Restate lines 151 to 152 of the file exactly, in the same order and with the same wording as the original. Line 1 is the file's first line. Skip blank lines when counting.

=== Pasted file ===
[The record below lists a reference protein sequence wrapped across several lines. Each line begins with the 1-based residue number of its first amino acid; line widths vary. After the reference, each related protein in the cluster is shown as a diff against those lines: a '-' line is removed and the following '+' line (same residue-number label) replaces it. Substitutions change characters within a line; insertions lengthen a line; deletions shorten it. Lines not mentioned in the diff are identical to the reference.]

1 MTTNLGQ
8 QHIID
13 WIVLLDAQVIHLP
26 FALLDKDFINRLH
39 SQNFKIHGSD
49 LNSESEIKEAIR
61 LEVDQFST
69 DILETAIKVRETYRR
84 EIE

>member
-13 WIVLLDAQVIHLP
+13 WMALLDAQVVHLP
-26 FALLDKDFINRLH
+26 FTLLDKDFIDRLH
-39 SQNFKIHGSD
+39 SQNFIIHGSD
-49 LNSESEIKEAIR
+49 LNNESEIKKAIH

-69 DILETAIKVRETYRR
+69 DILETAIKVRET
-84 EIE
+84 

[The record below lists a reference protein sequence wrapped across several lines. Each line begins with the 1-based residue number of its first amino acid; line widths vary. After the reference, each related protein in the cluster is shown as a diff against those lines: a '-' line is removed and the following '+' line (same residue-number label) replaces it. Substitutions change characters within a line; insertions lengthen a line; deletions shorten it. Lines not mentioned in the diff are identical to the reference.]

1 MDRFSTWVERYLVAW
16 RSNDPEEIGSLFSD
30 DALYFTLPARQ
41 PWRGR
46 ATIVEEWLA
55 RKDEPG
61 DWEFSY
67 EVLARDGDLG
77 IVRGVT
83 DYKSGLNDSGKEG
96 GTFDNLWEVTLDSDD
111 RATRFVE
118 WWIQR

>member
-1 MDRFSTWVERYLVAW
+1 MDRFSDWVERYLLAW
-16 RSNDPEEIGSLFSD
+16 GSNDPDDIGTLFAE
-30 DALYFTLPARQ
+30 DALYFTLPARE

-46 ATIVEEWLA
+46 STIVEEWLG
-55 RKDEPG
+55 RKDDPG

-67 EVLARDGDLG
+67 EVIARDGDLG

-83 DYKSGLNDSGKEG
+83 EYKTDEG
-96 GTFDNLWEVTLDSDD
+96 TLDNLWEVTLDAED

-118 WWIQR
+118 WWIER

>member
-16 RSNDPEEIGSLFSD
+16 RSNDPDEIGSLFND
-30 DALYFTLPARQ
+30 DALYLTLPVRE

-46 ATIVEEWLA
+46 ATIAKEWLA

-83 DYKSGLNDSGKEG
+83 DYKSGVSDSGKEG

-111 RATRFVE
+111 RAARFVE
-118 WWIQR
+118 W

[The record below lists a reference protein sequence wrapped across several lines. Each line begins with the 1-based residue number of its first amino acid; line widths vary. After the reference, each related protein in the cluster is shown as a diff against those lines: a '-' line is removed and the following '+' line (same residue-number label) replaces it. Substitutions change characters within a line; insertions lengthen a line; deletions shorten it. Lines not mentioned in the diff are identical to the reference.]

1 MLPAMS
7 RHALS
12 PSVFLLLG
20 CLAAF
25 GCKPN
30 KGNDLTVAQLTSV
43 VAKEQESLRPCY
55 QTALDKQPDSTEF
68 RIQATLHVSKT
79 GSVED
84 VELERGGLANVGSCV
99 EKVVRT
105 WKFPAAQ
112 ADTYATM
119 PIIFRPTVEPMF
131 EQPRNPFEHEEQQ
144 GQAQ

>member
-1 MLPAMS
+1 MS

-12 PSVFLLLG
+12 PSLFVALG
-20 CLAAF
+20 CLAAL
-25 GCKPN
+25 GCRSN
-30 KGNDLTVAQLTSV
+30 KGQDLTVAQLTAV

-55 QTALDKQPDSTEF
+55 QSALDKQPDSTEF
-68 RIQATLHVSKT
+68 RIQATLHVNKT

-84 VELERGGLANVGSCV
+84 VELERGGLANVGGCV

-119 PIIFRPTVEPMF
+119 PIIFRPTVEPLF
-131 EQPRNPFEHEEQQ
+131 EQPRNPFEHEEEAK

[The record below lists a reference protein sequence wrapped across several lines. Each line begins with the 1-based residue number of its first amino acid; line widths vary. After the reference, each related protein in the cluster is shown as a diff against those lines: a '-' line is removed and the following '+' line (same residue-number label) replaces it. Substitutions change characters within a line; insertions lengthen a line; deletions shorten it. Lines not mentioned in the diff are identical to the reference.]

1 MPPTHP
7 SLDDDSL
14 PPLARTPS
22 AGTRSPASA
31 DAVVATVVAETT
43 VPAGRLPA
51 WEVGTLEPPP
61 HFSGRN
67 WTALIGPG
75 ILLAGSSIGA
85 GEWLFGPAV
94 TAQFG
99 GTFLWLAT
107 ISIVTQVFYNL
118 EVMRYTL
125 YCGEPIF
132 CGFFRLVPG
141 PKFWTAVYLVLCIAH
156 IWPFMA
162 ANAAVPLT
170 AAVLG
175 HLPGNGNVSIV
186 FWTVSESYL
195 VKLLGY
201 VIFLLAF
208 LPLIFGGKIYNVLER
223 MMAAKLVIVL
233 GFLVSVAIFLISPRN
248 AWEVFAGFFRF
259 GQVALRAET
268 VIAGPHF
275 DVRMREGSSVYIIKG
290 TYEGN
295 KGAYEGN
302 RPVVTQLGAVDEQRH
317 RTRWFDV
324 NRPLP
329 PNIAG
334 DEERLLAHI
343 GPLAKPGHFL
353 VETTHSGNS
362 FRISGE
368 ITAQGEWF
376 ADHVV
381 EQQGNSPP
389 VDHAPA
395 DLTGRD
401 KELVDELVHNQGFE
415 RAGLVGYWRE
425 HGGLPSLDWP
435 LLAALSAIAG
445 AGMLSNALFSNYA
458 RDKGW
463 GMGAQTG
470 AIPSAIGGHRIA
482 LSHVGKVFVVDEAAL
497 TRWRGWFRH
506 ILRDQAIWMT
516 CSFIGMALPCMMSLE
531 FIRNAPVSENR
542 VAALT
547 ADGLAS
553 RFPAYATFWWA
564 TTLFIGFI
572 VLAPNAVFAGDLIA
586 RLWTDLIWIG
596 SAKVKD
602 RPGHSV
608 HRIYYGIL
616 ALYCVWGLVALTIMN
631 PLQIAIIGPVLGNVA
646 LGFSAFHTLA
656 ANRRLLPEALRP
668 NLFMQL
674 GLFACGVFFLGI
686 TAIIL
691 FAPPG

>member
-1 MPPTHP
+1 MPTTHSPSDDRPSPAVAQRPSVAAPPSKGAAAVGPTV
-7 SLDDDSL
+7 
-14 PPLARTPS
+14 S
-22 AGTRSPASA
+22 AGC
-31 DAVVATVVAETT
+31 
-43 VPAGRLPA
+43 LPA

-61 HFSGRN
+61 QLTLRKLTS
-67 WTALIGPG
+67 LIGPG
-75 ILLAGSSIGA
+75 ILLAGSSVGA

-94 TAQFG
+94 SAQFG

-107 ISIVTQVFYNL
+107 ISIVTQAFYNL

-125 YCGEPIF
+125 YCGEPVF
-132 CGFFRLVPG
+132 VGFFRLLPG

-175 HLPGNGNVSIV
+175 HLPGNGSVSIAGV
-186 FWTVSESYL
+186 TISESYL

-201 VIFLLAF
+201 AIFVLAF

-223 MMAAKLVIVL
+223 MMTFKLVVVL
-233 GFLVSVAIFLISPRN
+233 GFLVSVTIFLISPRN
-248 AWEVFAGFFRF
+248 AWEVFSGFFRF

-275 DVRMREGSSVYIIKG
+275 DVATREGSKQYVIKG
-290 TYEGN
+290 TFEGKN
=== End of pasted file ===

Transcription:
362 FRISGE
368 ITAQGEWF